Fledgling U.S. LNG Exports Face Threat of China Becoming Seller

  • China said to sell surplus cargoes as imports poised to drop
  • U.S. LNG projects seen operating at 50% capacity due to glut

U.S. liquefied natural gas producers face an unlikely challenge as they prepare to enter global markets: China has more than it needs.

The Asian nation will accept only 77 percent of contracted cargoes in 2015 as the slowest economic growth since 1990 cuts demand, according to industry consultant IHS Inc. The rest of the supply will be put up for sale amid a worldwide glut that Goldman Sachs Group Inc. says is likely to force U.S. export projects to operate at half capacity.

The U.S. and China are seeking to sell cargoes just as new output equivalent to more than a third of global demand is set to flood the market over the next three years. While producers face more competition, the supply surge is a bonanza for the world’s biggest buyers, including Japan, who are benefiting from the lowest prices since at least 2010.

“Chinese buyers have started trying to divert cargoes away from their home market,” James Taverner, an IHS analyst in Tokyo, said by e-mail. “To deal with existing and looming oversupply, the companies are attempting to sell volumes to other markets and have been negotiating with suppliers to delay ramp-ups of contracts.”

The North American shale boom triggered producers to prepare for LNG exports five years ago, when benchmark U.S. natural gas was as much as double today’s price. Elsewhere, companies including Chevron Corp. and BG Group Plc sank billions of dollars into new supply from Australia to Africa, counting on Asian demand.

Producers will increase annual supply by about 90 million tons over the next three years, according to Sanford C. Bernstein & Co., equivalent to about 38 percent of demand in 2014. There is 67 million metric tons of liquefaction capacity under construction in the U.S., Goldman Sachs said in a Nov. 5 note.

Asian demand isn’t guaranteed and prices for cargoes delivered to the region have plunged more than 60 percent from a record in 2014. LNG shipped to buyers such as Japan is now at $7.55 per million British thermal units, according to New York-based Energy Intelligence Group. That’s similar to what Asian buyers would pay for supplies from the U.S. including the cost of shipping. U.S. gas for December delivery traded at $2.333 at 8:38 a.m. on the New York Mercantile Exchange.

China produces its own LNG for domestic use, especially when a producing gas field has no access to a pipeline, according to Taverner at IHS. In such cases, small amounts of the liquefied fuel is transported to customers via trucks and none of it is exported. That accounts for about 5 percent of the nation’s gas market while about 15 percent of demand was met through LNG imports in 2014, he said.

China’s LNG purchases plunged 51 percent to 1.29 million tons in September from a record in January 2014, according to the country’s Customs General Administration. Natural gas pipeline imports from Turkmenistan fell by 30 percent from a February peak. The nation’s economic planner said Wednesday that the government will cut natural gas prices for business and industrial users as it seeks to boost use of the fuel.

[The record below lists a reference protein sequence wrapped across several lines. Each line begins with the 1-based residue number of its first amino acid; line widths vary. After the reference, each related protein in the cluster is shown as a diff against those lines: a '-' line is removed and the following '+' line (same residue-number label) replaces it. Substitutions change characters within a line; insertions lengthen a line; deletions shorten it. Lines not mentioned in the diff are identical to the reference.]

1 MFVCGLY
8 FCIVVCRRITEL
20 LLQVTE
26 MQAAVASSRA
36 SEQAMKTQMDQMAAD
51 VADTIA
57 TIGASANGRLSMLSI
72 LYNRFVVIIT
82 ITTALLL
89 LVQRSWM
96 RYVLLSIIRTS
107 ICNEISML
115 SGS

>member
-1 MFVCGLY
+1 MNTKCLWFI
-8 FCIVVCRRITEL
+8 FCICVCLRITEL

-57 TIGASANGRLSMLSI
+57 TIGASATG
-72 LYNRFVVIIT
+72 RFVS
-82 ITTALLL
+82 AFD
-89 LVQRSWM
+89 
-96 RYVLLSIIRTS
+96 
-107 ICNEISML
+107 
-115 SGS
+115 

“If China’s gas demand growth remains this slow, the excess capacity will gradually be exported,” said Michal Meidan director of consultant China Matters, which focuses on the energy sector. “The impact for regional markets would be to add supplies and hasten the move toward more competitive regional gas prices.”

It’s not the first time LNG buyers have purchased more than they needed and sought to resell cargoes. As a slowing economy in Spain cut domestic demand, the European nation overtook Norway last year to become the region’s biggest LNG exporter even though it has never produced any of the fuel.

China National Offshore Oil Corp. issued a tender for two LNG cargoes loading in October and November from Australia that was widely seen as the first from a buyer in northeast Asia, price-reporting agency Platts said in September.

As the global glut weakens the negotiating power of producers and consumers seek better contract terms, U.S. shippers may have one advantage over rivals. Most of the North American supply will arrive free of destination restrictions, a demand of buyers looking for more flexibility.

Export Incentive

Cheniere Energy Inc. estimates the break-even price for its supplies from the Gulf Coast delivered to Asia would be $7.70 to $8.40 per million British thermal units, according to a presentation on its website. That’s lower than shipments from other regions including Northwest Australia, where the break-even price is as much as $16, according to the company.

“Although U.S. producers will have an incentive to export whenever LNG prices cover the variable cost of the feed gas, liquefaction and freight, we believe there is not sufficient demand for U.S. projects to operate at full capacity,” Goldman analysts including Christian Lelong wrote in a Nov. 5 report.

— With assistance by Sarah Chen

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